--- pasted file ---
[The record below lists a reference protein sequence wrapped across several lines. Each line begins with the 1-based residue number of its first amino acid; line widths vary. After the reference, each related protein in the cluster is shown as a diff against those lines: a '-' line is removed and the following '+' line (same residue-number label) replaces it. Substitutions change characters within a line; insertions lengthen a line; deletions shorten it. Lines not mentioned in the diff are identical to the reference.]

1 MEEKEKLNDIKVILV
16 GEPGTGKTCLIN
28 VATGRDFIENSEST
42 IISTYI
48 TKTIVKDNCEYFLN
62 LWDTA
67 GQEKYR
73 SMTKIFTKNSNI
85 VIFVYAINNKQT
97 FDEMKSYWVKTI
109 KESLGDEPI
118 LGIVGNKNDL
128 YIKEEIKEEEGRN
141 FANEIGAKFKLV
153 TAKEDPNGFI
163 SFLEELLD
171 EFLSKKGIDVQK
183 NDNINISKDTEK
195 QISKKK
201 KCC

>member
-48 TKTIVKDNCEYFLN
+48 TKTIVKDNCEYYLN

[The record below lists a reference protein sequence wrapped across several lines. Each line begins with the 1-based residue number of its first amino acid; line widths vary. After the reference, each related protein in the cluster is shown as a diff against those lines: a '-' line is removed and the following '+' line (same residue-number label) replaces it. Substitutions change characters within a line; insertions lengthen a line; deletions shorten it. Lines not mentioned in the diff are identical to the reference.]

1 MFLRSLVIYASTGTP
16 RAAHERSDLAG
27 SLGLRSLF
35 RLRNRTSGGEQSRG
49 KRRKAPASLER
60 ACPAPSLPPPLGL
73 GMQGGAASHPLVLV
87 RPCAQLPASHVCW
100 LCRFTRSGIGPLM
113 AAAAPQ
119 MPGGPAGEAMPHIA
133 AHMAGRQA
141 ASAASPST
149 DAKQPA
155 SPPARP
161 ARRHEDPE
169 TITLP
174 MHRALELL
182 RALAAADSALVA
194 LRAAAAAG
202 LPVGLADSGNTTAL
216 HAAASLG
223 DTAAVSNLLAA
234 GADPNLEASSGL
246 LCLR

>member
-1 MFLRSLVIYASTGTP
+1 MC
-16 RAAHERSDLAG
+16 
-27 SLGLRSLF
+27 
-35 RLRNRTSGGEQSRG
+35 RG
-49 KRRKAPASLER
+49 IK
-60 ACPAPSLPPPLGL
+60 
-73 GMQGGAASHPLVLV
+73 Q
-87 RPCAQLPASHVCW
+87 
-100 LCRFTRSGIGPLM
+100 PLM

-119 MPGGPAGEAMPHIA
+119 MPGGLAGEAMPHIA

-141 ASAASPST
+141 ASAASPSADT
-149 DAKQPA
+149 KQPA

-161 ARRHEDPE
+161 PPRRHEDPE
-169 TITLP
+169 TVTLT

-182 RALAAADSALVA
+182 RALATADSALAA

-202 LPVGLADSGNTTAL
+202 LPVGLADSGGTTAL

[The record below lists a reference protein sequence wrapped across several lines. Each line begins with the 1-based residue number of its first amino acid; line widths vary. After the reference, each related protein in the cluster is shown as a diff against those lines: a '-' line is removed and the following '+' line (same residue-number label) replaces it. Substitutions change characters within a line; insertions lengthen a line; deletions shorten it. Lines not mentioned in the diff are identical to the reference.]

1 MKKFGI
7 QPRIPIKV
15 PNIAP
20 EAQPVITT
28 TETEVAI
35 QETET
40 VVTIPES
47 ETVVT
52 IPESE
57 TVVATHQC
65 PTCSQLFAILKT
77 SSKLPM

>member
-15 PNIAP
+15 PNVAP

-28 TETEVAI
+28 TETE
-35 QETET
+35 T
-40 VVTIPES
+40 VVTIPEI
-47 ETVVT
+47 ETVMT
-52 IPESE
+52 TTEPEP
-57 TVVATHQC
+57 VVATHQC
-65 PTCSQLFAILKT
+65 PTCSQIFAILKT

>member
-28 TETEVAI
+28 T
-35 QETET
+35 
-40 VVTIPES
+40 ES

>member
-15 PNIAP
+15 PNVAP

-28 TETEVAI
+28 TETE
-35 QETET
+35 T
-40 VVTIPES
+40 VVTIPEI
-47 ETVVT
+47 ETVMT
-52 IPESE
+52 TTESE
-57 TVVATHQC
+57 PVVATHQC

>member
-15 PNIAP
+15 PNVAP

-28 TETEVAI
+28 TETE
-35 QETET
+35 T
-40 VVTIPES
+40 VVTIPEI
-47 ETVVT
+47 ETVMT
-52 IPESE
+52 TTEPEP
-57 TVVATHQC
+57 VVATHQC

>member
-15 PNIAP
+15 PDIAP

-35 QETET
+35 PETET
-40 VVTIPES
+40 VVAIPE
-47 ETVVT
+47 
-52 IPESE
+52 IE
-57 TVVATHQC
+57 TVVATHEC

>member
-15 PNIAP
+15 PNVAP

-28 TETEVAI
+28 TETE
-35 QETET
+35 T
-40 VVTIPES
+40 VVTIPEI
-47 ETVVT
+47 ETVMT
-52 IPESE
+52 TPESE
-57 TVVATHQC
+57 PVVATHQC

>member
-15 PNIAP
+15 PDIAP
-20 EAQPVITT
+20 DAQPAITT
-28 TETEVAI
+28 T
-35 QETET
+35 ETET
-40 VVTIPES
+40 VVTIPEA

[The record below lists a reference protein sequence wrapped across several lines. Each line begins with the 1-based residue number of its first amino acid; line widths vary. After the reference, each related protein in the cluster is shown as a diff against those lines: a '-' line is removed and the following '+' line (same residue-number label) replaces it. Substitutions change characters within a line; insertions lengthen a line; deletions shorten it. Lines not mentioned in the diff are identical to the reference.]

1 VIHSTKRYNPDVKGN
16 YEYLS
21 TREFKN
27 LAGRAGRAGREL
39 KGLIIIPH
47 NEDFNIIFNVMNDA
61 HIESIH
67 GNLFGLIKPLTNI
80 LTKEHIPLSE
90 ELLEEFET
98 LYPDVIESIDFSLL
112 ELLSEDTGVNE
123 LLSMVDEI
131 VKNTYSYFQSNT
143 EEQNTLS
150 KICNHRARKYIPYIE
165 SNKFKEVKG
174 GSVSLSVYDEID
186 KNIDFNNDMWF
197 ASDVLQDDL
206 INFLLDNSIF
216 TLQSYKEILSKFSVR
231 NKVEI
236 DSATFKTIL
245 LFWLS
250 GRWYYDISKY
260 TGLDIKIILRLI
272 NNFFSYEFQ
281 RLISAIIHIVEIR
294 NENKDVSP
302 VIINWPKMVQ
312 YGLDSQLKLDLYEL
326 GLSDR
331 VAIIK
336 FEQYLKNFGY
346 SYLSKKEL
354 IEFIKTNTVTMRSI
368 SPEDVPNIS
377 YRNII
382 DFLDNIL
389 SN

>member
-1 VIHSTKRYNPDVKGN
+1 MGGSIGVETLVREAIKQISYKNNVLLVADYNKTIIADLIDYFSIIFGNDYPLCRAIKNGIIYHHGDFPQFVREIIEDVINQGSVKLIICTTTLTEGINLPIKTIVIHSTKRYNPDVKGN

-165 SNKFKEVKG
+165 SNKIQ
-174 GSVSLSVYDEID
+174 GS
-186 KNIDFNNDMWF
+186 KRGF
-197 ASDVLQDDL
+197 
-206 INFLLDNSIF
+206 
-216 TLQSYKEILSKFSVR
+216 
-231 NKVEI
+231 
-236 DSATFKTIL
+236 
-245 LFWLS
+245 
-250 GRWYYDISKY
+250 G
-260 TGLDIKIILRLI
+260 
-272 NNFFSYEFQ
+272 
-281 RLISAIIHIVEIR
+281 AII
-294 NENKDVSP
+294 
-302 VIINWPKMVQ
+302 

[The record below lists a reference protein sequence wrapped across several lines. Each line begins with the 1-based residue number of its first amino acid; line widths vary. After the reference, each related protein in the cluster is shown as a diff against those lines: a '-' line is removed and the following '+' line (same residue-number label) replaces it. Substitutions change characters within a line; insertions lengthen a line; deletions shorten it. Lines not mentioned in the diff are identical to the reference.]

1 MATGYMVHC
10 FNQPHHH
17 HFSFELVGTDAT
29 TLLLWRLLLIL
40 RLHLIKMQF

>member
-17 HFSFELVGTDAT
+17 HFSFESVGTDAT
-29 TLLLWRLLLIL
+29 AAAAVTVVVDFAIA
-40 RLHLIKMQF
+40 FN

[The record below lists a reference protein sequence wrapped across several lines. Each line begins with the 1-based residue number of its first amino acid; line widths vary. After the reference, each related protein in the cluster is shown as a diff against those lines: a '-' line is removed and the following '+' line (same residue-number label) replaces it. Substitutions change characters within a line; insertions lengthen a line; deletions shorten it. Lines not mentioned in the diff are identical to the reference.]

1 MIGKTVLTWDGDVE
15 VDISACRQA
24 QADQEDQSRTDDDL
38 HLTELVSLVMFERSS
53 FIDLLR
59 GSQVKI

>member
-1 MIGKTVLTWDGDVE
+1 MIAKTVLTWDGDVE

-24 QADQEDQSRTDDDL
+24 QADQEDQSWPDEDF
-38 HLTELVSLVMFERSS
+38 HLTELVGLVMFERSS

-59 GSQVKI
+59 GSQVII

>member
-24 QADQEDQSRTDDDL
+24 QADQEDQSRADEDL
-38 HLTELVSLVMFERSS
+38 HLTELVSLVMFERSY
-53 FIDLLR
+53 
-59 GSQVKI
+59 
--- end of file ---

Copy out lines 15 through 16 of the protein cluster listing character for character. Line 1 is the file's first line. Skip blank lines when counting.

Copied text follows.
141 FANEIGAKFKLV
153 TAKEDPNGFI